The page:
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Public realm boss to ‘completely reimagine’ Hackney’s streets to fight climate crisis

Hackney’s transport and public realm chief Cllr Jon Burke. Photograph: Hackney Citizen

The Town Hall’s public realm boss has promised a “complete reimagination” of Hackney’s streets as the council attempts to combat the climate emergency and address urban air quality.

Cllr Jon Burke (Lab, Woodberry Down) announced last week that Dalston’s Colvestone Crescent would be the first highway to become the borough’s first ’21st Century Street’.

Workshops are to take place with residents to create a large green space, alongside many more trees and infrastructure for bikes and electric vehicles.

Cllr Burke has pledged that the council’s work on these measures will extend to radically change both Dalston and Hackney as a whole.

He said: “I’m confident that, when we deliver that street, based  on principles underpinned both by climate science and the latest science on cooling cities, and mitigating against urban heat island effect, we’ll struggle to cope with the demand from other streets in the borough who will want to do this.

“Who wouldn’t want to live on a street like this?

“We’re coming good on our commitment to reprioritise road space away from cars and towards other modes of active travel. There are now 80 fewer parking spaces in this borough.

“We will completely reimagine what we believe a street will need to look like in the coming decade to ensure that we are increasingly resilient to the obvious effects of human-influenced global warming.”

The councillor promise to roll out further green measures across Dalston over the next decade, including depaving, more tree-planting on Ridley Road and Hackney’s first Low Plastic Zone, to which 26 of the area’s businesses have now signed up.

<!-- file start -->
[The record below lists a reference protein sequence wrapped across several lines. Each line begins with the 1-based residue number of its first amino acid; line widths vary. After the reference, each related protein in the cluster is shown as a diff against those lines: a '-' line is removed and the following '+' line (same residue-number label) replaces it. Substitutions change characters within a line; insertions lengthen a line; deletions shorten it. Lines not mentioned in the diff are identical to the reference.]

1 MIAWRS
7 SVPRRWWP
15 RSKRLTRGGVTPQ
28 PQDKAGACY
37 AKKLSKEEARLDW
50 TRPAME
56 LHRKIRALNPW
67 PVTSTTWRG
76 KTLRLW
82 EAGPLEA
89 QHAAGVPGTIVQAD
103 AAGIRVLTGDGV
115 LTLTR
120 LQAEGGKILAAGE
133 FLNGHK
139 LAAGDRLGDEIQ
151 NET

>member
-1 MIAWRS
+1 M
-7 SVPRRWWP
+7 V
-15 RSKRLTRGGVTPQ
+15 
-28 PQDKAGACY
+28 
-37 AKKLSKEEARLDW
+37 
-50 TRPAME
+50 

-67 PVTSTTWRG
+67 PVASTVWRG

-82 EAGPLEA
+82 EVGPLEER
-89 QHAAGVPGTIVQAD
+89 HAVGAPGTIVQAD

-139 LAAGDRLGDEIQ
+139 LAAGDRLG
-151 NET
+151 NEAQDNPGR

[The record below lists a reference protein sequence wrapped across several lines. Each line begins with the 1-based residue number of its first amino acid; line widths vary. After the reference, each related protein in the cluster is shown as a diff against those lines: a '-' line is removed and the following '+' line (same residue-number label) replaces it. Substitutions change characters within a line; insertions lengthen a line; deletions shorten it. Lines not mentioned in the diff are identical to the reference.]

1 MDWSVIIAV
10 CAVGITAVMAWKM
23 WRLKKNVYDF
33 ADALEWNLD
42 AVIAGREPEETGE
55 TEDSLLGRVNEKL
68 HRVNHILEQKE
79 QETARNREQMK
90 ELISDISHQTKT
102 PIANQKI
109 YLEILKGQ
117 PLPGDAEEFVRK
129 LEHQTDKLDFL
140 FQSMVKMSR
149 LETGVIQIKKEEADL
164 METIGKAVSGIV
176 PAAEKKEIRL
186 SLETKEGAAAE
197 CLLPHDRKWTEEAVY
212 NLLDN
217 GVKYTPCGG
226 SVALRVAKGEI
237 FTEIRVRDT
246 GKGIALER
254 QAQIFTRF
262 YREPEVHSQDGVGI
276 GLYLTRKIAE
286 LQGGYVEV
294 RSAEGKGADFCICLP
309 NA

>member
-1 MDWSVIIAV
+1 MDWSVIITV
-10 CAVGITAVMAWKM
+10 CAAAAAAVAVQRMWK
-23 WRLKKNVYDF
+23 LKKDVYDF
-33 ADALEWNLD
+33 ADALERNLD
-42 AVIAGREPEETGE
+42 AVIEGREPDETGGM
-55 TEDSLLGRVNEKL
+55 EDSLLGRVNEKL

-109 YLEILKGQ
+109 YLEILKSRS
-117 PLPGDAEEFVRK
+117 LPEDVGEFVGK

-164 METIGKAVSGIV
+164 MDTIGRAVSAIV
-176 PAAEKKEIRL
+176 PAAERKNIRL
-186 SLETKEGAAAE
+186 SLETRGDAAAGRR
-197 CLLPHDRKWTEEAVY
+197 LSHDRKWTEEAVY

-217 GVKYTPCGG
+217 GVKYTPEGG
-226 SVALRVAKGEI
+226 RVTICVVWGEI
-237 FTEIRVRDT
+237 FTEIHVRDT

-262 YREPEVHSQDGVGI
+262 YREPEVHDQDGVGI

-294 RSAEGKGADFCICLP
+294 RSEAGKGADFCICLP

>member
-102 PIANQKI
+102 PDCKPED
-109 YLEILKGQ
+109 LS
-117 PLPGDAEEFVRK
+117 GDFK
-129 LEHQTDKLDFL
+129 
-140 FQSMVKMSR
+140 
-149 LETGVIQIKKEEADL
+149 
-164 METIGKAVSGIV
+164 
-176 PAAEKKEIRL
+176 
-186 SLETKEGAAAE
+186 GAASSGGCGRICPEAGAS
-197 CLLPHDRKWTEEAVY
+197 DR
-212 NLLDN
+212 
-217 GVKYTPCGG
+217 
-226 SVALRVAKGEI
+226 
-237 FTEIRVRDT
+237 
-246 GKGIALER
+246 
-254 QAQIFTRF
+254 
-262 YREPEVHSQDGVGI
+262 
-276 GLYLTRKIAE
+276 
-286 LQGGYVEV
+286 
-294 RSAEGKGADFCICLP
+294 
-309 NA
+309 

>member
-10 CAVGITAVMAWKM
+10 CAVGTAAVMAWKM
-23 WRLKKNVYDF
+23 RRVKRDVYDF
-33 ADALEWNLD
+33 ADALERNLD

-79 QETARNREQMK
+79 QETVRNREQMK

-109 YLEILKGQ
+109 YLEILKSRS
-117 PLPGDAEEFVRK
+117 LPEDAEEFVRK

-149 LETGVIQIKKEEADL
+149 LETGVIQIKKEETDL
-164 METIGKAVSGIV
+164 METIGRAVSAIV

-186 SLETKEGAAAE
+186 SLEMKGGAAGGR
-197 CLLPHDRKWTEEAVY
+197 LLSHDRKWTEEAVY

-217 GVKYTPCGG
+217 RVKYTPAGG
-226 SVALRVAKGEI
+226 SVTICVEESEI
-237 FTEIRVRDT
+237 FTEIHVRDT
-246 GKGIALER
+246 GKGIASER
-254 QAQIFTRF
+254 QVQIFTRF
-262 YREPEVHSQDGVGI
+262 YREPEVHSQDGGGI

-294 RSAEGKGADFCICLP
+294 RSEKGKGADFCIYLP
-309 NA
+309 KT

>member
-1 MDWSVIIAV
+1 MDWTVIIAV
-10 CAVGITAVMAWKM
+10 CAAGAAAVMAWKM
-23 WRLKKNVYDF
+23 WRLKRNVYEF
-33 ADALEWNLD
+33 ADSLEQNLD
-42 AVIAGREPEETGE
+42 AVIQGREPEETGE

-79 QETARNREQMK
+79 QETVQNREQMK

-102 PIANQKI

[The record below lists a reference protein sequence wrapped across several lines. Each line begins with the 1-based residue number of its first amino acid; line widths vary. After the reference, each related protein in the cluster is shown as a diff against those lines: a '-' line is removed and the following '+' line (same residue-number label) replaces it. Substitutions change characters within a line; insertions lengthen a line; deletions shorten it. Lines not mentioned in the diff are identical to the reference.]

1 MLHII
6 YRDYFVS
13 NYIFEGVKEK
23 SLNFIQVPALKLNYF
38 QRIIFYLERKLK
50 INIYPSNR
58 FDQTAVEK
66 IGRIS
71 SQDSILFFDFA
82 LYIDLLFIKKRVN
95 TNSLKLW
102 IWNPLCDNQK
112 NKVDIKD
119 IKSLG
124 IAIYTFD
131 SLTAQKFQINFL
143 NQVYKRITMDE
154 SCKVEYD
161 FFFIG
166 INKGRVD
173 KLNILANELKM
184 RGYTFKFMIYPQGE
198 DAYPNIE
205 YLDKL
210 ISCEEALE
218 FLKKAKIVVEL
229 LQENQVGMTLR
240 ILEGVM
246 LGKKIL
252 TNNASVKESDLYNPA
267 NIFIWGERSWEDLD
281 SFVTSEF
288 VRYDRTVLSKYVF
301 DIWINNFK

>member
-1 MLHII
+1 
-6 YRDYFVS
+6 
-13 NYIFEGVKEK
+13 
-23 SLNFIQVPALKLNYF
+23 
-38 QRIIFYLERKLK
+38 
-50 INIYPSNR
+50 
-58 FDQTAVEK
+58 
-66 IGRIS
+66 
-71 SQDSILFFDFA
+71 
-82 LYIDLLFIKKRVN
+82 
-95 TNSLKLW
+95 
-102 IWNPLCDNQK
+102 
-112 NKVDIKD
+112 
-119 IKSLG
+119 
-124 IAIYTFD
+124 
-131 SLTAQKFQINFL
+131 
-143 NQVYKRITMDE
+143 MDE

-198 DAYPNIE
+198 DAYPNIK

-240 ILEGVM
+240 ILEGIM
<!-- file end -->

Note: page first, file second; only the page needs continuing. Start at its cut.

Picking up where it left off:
Alex Armitage of the Green Party, while welcoming the changes, has suggested that councillors are motivated by pressure from the ballot box in putting in the changes – Armitage himself came within 21 votes of being elected as a councillor in Dalston in 2019.

Armitage said: “This demonstrates the power of voting Green. Labour are worried about losing councillors to the Greens in Dalston, so the council chooses to take measures to civilise Dalston’s streets.

“This much-needed intervention is an example of democracy in action. We will be campaigning for similar measures to be rolled out not just in Dalston but across Hackney.”

The Greens’ claims of electioneering by Labour were strongly refuted by Cllr Burke, who stressed he is motivated by the “huge enthusiasm” from Colvestone residents for change, as well as poor air quality near Colvestone Primary School, “hostile” driving on the street, and a deficiency of green space in Dalston.

Cllr Burke responded: “The idea that I would select Dalston based on those kind of short-term political goals I think is contradicted by everything I do in my career. I think it would be fair to say I don’t go out of my way to be a laid-back people-pleaser.

“I think that’s demonstrated through [my position on] the Silvertown Tunnel, through having arguments with people who have a vested interest in keeping society and our streets the same way they are now.

“If I didn’t think it was the right location, I wouldn’t be delivering it.”

Residents expressed excitement at the news, with local campaigners writing last week: “Have you heard the news? Change is afoot for Colvestone Crescent and the wider community.”

The transport and public realm chief emphasised that the Town Hall would seek to avoid “an uneven distribution of public goods” by only co-producing future schemes with the “noisiest” residents.

According to Burke, residents who “still think they need to own a car” will be aided by the council into managing a transition to electric vehicles, through the placement of charging points on the street and the increase of cycling infrastructure.

The target for the amount of trees on the street has also been set at 40 per cent of canopy cover, part of public health infrastructure that it is hoped will reduce hospital admissions and peak demand for electricity.

Burke said: “The overwhelming majority of the public carriageway is currently dedicated to cars, and we’ve got to rebalance that.

“People will be able to spend more time shooting the breeze, meeting their neighbours and playing with their kids.”



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